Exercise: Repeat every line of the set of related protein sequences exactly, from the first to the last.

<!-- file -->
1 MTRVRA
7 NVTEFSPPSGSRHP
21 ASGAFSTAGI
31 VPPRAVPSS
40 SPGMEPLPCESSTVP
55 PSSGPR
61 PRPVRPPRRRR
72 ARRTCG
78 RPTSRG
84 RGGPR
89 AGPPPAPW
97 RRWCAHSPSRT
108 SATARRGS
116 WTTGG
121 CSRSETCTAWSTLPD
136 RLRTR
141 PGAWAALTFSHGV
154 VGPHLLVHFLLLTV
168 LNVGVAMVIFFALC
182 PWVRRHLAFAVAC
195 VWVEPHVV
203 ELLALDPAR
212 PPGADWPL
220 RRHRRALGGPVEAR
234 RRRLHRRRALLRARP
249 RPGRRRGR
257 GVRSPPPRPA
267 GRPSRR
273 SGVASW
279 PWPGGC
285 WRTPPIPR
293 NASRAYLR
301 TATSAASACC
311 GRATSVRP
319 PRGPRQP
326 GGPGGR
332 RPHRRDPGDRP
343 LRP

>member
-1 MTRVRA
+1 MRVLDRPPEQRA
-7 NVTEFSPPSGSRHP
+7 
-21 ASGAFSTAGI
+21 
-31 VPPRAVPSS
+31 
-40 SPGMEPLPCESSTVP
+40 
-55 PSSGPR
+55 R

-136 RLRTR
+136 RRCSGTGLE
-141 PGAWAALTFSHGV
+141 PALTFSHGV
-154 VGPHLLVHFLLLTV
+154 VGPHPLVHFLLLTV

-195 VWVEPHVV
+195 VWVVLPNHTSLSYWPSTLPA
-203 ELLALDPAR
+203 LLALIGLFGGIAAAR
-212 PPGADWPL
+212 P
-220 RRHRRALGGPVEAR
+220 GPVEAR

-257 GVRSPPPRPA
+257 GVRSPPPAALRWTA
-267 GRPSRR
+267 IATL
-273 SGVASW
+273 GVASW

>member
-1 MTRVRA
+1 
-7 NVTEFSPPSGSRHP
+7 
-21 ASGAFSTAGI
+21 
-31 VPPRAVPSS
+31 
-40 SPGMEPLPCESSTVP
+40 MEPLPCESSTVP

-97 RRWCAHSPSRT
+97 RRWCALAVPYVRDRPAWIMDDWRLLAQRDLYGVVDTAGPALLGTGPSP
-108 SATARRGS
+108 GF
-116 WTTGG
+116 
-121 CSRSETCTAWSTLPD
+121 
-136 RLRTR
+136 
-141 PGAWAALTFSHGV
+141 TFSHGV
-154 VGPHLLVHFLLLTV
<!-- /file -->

1 MTRVRA
7 NVTEFSPPSGSRHP
21 ASGAFSTAGI
31 VPPRAVPSS
40 SPGMEPLPCESSTVP
55 PSSGPR
61 PRPVRPPRRRR
72 ARRTCG
78 RPTSRG
84 RGGPR
89 AGPPPAPW
97 RRWCAHSPSRT
108 SATARRGS
116 WTTGG
121 CSRSETCTAWSTLPD
136 RLRTR
141 PGAWAALTFSHGV
154 VGPHLLVHFLLLTV
168 LNVGVAMVIFFALC
182 PWVRRHLAFAVAC
195 VWVEPHVV
203 ELLALDPAR
212 PPGADWPL
220 RRHRRALGGPVEAR
234 RRRLHRRRALLRARP
249 RPGRRRGR
257 GVRSPPPRPA
267 GRPSRR
273 SGVASW
279 PWPGGC
285 WRTPPIPR
293 NASRAYLR
301 TATSAASACC
311 GRATSVRP
319 PRGPRQP
326 GGPGGR
332 RPHRRDPGDRP
343 LRP

>member
-1 MTRVRA
+1 MRVLDRPPEQRA
-7 NVTEFSPPSGSRHP
+7 
-21 ASGAFSTAGI
+21 
-31 VPPRAVPSS
+31 
-40 SPGMEPLPCESSTVP
+40 
-55 PSSGPR
+55 R

-136 RLRTR
+136 RRCSGTGLE
-141 PGAWAALTFSHGV
+141 PALTFSHGV
-154 VGPHLLVHFLLLTV
+154 VGPHPLVHFLLLTV

-195 VWVEPHVV
+195 VWVVLPNHTSLSYWPSTLPA
-203 ELLALDPAR
+203 LLALIGLFGGIAAAR
-212 PPGADWPL
+212 P
-220 RRHRRALGGPVEAR
+220 GPVEAR

-257 GVRSPPPRPA
+257 GVRSPPPAALRWTA
-267 GRPSRR
+267 IATL
-273 SGVASW
+273 GVASW

>member
-1 MTRVRA
+1 
-7 NVTEFSPPSGSRHP
+7 
-21 ASGAFSTAGI
+21 
-31 VPPRAVPSS
+31 
-40 SPGMEPLPCESSTVP
+40 MEPLPCESSTVP

-97 RRWCAHSPSRT
+97 RRWCALAVPYVRDRPAWIMDDWRLLAQRDLYGVVDTAGPALLGTGPSP
-108 SATARRGS
+108 GF
-116 WTTGG
+116 
-121 CSRSETCTAWSTLPD
+121 
-136 RLRTR
+136 
-141 PGAWAALTFSHGV
+141 TFSHGV
-154 VGPHLLVHFLLLTV